Now the Bad News: Those August Jobs Were Rented
Despite what some on Wall Street say, the August jobs report shows little hope for recovery.
Well, the medication has had no such effect during the eight months since December. We've regained only 1.5% of the 8 million jobs lost during the prior two years in the goods-producing and core private-business-services segment of the economy. Stated differently, the rate of gain has been essentially a rounding error -- a pick-up of 15,000 jobs per month compared to the 330,000 per month loss rate during the Great Recession.
At the last eight months' growth rate it would take 44 years to recover the jobs lost in these segments since December 2007, and more than a half century to retake the employment level first reported when Bill Clinton was president.
It will be argued, of course, that job growth in these categories will soon accelerate, thereby drastically foreshortening this mind-boggling delay in the recovery scenario. But why? The national economy is self-evidently defaulting to stall speed. After an inventory-fueled rebound of 5.0% in the fourth quarter of 2009, GDP growth rapidly cooled to 3.7% in this year's first quarter and 1.6% in the second quarter. And after the recent big downward revision of June construction spending, last quarter's figure is going to get even slimmer.
At the same time, already reported results for July and August on key drivers like core CapEx, residential construction, inventories, and foreign trade virtually guarantee that the GDP expansion rate will be close to zero in the third quarter. Not surprisingly, the latest bullish mantra is that this stall is merely the pause that refreshes, and that the big rebound is -- yet again -- just around the corner. But an examination of the specific headwinds facing the "fiscally dependent" segments of the job market, as well as those economic precincts that produce goods and core private services, suggests that any such turning point lies years into the future, at best.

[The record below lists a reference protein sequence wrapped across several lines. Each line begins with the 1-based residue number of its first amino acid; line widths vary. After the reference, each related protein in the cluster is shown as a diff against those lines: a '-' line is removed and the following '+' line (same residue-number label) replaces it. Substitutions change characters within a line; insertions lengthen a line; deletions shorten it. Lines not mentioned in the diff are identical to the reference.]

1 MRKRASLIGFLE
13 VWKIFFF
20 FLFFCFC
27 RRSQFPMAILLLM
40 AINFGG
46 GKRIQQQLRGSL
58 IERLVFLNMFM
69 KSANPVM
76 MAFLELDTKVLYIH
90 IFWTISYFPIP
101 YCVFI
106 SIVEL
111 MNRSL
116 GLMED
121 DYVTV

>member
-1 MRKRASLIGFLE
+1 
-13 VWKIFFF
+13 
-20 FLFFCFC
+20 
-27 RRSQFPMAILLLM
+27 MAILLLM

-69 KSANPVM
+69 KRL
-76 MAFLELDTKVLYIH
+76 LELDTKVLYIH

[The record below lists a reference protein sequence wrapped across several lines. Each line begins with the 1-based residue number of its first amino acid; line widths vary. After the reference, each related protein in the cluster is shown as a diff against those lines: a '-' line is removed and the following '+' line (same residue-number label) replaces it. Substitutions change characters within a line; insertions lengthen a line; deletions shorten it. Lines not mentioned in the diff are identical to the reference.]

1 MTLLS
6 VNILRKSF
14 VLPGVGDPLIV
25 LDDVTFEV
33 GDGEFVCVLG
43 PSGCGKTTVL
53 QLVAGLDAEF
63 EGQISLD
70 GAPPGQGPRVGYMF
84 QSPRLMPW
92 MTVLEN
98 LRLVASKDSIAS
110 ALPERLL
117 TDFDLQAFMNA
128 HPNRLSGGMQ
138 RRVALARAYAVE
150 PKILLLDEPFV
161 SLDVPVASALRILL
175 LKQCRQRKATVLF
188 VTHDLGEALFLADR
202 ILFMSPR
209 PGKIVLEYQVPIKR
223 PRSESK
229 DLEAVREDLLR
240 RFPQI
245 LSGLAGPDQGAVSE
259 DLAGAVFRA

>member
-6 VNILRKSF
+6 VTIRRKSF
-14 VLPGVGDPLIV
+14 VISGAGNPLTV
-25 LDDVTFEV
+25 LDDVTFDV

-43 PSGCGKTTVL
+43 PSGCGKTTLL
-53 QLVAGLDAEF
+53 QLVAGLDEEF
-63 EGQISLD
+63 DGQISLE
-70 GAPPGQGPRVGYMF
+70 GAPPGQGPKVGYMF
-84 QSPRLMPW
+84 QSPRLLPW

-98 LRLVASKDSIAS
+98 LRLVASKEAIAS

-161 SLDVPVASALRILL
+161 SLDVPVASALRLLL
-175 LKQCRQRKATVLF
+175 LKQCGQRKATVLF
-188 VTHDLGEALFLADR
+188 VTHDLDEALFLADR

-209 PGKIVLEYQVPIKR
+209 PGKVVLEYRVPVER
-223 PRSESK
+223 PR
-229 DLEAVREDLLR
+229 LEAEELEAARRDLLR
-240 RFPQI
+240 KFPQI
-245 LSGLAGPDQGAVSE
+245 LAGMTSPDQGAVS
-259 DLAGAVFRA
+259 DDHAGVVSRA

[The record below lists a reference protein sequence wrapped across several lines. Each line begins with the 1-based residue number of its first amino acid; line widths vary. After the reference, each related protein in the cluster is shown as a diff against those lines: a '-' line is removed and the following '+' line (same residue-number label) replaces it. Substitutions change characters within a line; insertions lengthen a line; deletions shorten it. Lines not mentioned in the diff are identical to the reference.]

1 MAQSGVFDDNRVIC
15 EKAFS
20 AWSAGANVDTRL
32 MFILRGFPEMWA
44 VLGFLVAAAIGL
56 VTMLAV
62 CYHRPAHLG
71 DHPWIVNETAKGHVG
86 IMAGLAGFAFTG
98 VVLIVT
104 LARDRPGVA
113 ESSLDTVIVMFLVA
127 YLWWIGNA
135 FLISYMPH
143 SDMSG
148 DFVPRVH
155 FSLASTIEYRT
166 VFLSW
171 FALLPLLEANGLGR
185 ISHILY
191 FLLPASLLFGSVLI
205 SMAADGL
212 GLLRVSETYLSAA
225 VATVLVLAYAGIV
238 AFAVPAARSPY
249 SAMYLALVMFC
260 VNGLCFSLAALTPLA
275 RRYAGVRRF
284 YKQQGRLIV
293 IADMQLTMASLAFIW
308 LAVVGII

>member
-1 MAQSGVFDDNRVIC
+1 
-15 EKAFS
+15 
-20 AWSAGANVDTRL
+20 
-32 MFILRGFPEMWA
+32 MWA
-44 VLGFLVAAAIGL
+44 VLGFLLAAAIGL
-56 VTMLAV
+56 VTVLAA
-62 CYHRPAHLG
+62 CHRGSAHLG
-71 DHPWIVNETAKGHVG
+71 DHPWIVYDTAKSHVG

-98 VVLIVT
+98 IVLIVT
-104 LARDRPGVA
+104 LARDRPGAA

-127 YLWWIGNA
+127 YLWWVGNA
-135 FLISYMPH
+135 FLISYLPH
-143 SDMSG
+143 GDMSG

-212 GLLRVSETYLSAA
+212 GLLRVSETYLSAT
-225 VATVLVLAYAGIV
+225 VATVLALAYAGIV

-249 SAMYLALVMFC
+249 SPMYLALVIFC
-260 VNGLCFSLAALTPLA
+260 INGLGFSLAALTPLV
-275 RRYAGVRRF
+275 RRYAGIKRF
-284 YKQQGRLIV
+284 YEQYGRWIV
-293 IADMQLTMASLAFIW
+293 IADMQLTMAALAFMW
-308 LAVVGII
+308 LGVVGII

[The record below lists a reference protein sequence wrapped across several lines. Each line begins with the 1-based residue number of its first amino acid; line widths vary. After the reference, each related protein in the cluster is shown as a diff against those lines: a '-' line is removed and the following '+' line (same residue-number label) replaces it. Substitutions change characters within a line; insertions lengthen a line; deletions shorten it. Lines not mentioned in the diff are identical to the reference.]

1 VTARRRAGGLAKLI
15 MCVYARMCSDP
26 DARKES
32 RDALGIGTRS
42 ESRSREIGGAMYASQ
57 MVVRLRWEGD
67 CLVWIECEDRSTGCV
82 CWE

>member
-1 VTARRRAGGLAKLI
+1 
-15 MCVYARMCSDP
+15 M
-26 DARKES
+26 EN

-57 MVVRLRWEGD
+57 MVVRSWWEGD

First, the nation's unsustainable reliance on fiscally dependent job growth can't be gainsaid. During the seven-year boom ending in December 2007, total non-farm payroll growth averaged about 86,000 per month. About 22,000 per month of this growth was attributable to "half-job" gains in the leisure and hospitality segment. Beyond that, the remaining 62,000 new jobs each month were entirely sourced out of the nation's public exchequer. Specifically, the HES complex (including state and local education) generated 57,000 new jobs per month and Core Government Operations (federal, state, and local government outside of education) added a further 10,000 monthly. That was it. Those vast stretches of GDP that host what's otherwise known as the "private sector" gave birth to lots of puts and takes among various job categories within, but generated zero job growth as a whole during the greatest boom in post-war history.
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